Costa Catastrophe – there’s no floor to Spanish house prices

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This topic contains 26 replies, has 6 voices, and was last updated by Profile photo of Anonymous Anonymous 4 years, 4 months ago.

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  • #56933
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    Anonymous
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    As anyone who has visited the coastal regions of Spain in the past couple of years knows, it is, as the expats living there say, “Costa Catastrophe”. Along the med, and around all manner of inland speculative golf course-based developments thrown up in the past five years or so, there is a rolling fire-sale of empty houses and flats. There are a quarter of a million unsold and unwanted homes on the market as a result of Spain’s speculative construction bubble. It inflated as Madrid enjoyed rock-bottom interest rates set in Frankfurt by bankers intent on controlling the ever-expanding German industrial machine.

    In those boom-boom years, the Spanish banks were tripping over each other in their zeal to extend credit to locals, and to the British, Dutch and Germans as well. Now these local banks, the cajas, are tottering, and their credit rating has been reduced.

    The Spanish property market went insane as banks extended ever more sumptuous lines of credit to ever more demented developers. There are spanking new ribbons of frightful apartment developments along any bit of coast, and doughnut housing projects all around the arid plains that surround Madrid.

    Although all property prices have dropped, with the possible exception of parts of the islands, notably ibiza, which are holding up fine. Barcelona prices have fallen about 30 per cent since 2008, prime property less so, while at the low end of the market it is absolute carnage with drops of more than 60 per cent.

    The reality in Spain is that there are tens of thousands of speculatively built homes that will probably never, ever, be occupied. There is no housing shortage in Spain – just a dismal overhang of flats and homes that no one wants to buy or live in.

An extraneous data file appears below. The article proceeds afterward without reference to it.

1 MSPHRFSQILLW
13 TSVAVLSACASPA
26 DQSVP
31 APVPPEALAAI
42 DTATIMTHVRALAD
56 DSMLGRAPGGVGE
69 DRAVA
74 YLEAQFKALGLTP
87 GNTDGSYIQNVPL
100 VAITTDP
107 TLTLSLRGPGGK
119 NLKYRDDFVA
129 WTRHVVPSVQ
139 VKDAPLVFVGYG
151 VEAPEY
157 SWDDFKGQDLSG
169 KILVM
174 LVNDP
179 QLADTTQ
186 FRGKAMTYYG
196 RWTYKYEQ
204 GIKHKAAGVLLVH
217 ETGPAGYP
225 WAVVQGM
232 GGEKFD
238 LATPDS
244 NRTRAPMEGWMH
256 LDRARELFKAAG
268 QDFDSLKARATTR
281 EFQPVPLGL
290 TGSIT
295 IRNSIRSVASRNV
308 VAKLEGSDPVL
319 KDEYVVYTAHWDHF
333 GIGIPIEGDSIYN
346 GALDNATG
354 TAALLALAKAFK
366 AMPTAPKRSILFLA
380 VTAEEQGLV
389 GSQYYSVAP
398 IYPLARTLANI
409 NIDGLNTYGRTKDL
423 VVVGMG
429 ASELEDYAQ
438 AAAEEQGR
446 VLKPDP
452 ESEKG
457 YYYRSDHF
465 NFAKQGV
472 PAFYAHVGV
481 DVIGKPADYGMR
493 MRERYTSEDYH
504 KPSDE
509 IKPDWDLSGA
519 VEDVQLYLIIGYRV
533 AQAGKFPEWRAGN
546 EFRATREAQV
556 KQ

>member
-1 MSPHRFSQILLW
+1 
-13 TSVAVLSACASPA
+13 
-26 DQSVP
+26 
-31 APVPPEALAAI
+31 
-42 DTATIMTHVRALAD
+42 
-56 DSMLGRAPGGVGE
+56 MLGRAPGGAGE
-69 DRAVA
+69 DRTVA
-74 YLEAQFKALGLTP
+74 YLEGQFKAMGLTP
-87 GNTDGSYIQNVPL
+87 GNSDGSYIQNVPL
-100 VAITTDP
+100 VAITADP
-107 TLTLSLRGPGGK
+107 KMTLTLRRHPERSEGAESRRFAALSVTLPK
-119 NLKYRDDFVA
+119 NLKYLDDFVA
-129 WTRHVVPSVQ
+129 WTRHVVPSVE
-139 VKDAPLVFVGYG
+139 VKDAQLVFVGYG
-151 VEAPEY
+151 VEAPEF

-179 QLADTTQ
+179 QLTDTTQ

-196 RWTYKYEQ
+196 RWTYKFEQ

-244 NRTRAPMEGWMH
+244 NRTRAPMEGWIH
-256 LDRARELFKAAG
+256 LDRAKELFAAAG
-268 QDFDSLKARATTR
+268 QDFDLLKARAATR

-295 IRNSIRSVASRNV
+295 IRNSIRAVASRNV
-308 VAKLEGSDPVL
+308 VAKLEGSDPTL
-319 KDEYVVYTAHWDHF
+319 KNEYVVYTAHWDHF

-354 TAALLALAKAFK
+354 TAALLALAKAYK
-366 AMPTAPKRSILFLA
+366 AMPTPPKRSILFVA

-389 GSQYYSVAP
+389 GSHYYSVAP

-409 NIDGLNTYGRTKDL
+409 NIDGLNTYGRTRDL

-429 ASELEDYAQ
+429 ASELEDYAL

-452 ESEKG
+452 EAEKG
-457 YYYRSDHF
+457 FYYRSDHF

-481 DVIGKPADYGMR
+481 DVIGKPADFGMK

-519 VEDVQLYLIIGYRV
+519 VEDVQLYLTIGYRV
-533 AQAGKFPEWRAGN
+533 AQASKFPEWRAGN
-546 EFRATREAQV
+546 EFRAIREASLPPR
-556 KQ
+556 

The Economist magazine runs a grim quarterly survey, assessing through rental yields and real incomes how over or undervalued properties are in various countries. Staggeringly, it reckons Spanish property is still 27 per cent overvalued, despite price collapses of up to 60 per cent. In Britain we are said to be a relatively modest 22 per cent overvalued. But you you should really worry if you own a lovely little property in Languedoc or Normandy – French property is reckoned to be 47 per cent overvalued.

    Normally, when there has been a property crash causing prices to fall by a half or more, bottom feeders would move in to pick up bargains. But an even scarier scenario is now possible. On top of the price falls that have already occurred across the eurozone what happens if there is a complete break up of the eurozone?

    This is why there is no floor to the prices for marginal and grotty properties in the balmy outer reaches of the eurozone. Should the single currency collapse, so will any pretence that Mediterranean-facing flats are worth anything much, even if they have to-die-for views over the waves that lap below your open bedroom window.

    Costa catastrophe… what next for Spain as the holiday home market plunges intro crisis?

  • #110704
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    Anonymous
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    @jakesuper wrote:

    . There are a quarter of a million unsold and unwanted homes on the market as a result of Spain’s speculative construction bubble.

    Are you sure its not double or maybe even 50% more than that.IT could even be twice that amount 😆 .
    Or maybe even as reported by some over 1million.